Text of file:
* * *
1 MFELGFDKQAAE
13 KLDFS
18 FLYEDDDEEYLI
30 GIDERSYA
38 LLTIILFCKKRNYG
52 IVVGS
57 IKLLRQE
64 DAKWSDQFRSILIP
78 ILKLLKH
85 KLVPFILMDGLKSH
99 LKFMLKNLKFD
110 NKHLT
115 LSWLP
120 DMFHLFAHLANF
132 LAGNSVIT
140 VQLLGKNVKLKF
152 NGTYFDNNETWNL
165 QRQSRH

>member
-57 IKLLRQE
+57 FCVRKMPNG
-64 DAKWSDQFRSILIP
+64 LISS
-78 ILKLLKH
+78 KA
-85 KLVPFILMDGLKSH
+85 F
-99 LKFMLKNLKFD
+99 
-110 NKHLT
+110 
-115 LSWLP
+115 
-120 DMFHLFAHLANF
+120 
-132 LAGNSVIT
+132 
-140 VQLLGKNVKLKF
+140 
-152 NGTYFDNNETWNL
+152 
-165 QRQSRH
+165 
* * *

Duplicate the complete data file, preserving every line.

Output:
1 MFELGFDKQAAE
13 KLDFS
18 FLYEDDDEEYLI
30 GIDERSYA
38 LLTIILFCKKRNYG
52 IVVGS
57 IKLLRQE
64 DAKWSDQFRSILIP
78 ILKLLKH
85 KLVPFILMDGLKSH
99 LKFMLKNLKFD
110 NKHLT
115 LSWLP
120 DMFHLFAHLANF
132 LAGNSVIT
140 VQLLGKNVKLKF
152 NGTYFDNNETWNL
165 QRQSRH

>member
-57 IKLLRQE
+57 FCVRKMPNG
-64 DAKWSDQFRSILIP
+64 LISS
-78 ILKLLKH
+78 KA
-85 KLVPFILMDGLKSH
+85 F
-99 LKFMLKNLKFD
+99 
-110 NKHLT
+110 
-115 LSWLP
+115 
-120 DMFHLFAHLANF
+120 
-132 LAGNSVIT
+132 
-140 VQLLGKNVKLKF
+140 
-152 NGTYFDNNETWNL
+152 
-165 QRQSRH
+165 